art

Dark Matters

This work, "Dark Matters," is a concept/sculpture by Jim Jenkins, 2017 Fermilab artist-in-residence. The center of the sculpture is a lead-glass block from the electromagnetic calorimeter of Fermilab experiment E-760/E-835 (charmonium spectroscopy). This picture was taken after a performance of "Quatuor pour la Fin du Temps" by Olivier Messiaen in Ramsey Auditorium. The sculpture was positioned behind the performers on the auditorium stage. Photo: Giulio Stancari

This work, “Dark Matters,” is a concept/sculpture by Jim Jenkins, 2017 Fermilab artist-in-residence. The center of the sculpture is a lead-glass block from the electromagnetic calorimeter of Fermilab experiment E-760/E-835 (charmonium spectroscopy). This picture was taken after a performance of “Quatuor pour la Fin du Temps” by Olivier Messiaen in Ramsey Auditorium. The sculpture was positioned behind the performers on the auditorium stage.

From WDCB’s First Light, Jan. 21, 2018: Fermilab’s 2017 artist-in-residence Jim Jenkins discusses a number of his pieces, now on display in the Fermilab Art Gallery, including his snowflake detector. Director Nigel Lockyer and Curator Georgia Schwender talk about the importance of art to understanding science.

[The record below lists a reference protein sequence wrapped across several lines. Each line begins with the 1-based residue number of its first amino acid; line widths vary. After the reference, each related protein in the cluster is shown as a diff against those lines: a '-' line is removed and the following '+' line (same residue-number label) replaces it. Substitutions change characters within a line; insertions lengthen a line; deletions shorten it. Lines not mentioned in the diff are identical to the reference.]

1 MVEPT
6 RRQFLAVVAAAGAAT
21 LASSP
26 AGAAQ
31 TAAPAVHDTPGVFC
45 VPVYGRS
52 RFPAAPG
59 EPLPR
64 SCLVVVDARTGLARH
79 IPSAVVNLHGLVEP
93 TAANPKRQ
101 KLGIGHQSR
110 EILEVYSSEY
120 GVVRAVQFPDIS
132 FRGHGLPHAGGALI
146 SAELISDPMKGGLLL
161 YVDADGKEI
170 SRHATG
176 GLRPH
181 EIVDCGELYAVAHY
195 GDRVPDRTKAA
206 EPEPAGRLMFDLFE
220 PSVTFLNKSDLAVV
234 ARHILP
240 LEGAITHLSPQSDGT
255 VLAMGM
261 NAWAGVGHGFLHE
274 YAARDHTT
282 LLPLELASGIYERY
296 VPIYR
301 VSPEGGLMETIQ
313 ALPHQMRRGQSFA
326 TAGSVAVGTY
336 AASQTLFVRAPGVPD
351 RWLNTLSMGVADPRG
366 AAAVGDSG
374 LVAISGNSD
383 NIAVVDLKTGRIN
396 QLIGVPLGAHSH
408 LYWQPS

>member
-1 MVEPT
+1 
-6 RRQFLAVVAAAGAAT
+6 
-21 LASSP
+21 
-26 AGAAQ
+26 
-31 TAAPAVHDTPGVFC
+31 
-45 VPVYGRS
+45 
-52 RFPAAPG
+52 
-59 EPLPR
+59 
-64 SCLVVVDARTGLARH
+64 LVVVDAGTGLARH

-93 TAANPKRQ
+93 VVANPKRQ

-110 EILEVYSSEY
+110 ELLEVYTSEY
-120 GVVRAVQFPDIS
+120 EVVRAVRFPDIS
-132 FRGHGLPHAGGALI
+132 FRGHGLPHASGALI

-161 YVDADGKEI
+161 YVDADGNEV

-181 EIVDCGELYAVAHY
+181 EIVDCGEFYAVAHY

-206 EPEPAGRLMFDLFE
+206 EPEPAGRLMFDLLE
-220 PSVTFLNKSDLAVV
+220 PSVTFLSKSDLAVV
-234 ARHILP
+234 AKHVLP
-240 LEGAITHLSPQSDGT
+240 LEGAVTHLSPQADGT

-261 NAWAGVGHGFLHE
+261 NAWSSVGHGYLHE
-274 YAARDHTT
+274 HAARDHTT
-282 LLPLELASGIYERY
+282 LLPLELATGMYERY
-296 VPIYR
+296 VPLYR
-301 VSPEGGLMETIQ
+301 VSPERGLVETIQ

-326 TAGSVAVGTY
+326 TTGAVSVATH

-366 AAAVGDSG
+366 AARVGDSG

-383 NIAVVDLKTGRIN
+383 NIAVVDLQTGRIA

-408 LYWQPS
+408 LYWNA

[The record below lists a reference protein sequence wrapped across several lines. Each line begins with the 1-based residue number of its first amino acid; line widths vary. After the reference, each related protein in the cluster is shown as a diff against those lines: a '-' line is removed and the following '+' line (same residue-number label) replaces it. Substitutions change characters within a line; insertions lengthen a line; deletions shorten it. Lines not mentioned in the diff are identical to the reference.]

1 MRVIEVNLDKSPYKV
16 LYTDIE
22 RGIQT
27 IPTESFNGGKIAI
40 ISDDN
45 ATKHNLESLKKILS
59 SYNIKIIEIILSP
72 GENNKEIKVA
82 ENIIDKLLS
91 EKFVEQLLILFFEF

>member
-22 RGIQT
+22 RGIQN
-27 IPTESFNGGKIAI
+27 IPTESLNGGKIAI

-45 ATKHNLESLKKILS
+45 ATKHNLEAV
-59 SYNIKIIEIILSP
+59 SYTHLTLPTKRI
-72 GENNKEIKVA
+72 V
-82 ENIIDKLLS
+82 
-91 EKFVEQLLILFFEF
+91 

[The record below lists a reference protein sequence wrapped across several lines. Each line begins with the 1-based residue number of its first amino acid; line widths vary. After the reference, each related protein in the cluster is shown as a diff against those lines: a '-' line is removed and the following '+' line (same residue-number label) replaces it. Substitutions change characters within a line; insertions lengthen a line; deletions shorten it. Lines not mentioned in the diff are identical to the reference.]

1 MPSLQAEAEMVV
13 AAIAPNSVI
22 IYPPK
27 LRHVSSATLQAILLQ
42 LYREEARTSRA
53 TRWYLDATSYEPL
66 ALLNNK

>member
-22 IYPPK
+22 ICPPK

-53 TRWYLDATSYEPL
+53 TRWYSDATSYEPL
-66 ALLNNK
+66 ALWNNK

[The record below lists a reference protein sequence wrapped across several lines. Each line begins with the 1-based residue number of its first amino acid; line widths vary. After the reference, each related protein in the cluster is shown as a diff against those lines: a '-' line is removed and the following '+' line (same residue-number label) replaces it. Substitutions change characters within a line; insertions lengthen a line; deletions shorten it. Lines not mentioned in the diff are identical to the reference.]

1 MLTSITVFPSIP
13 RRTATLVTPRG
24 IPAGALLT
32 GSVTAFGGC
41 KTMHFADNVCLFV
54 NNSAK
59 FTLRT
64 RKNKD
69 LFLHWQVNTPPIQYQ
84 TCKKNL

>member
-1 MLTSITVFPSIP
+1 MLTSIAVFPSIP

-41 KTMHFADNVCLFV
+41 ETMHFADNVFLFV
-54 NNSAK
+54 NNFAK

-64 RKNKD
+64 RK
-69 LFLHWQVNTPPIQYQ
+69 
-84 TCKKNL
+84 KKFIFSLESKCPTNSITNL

A year ago sculptor Jim Jenkins was announced as Fermilab’s artist-in-residence for 2017. His solo show, titled “A Perplexity of Conundrums,” will be open to the public on Monday, Jan. 8, then on Friday, Jan. 12 from 5-7 p.m.a free public artist’s reception. The show will run through March 2. Jenkins will also collaborate show called “Dark Matters” on Sunday, Jan. 21 at 2:30 p.m., combining his work with a performance of Olivier Messiaen’s “Quartet for the End of Time.”… More »

people, A common assembly area while visiting Fermilab is in front of a piece of artwork depicting a Feynman diagram (on the ground floor of Wilson Hall, west side). It would make a good place for a selfie or photo op as the Fermilab docents speak about Richard Feynman. From Wikipedia: "In theoretical physics, Feynman diagrams are pictorial representations of the mathematical expressions describing the behavior of subatomic particles. The scheme is named for its inventor, American physicist Richard Feynman, and was first introduced in 1948. The interaction of subatomic particles can be complex and difficult to understand intuitively." Photo: Albert Dyer

A common assembly area while visiting Fermilab is in front of a piece of artwork depicting a Feynman diagram (on the ground floor of Wilson Hall, west side). It would make a good place for a selfie or photo op as the Fermilab docents speak about Richard Feynman.

In the Art Gallery on Friday October 20 from 5-8pm meet the artists Candace Wark and Shirley Nannini. In addition see the demonstration of the Wind Tunnel. All are welcome.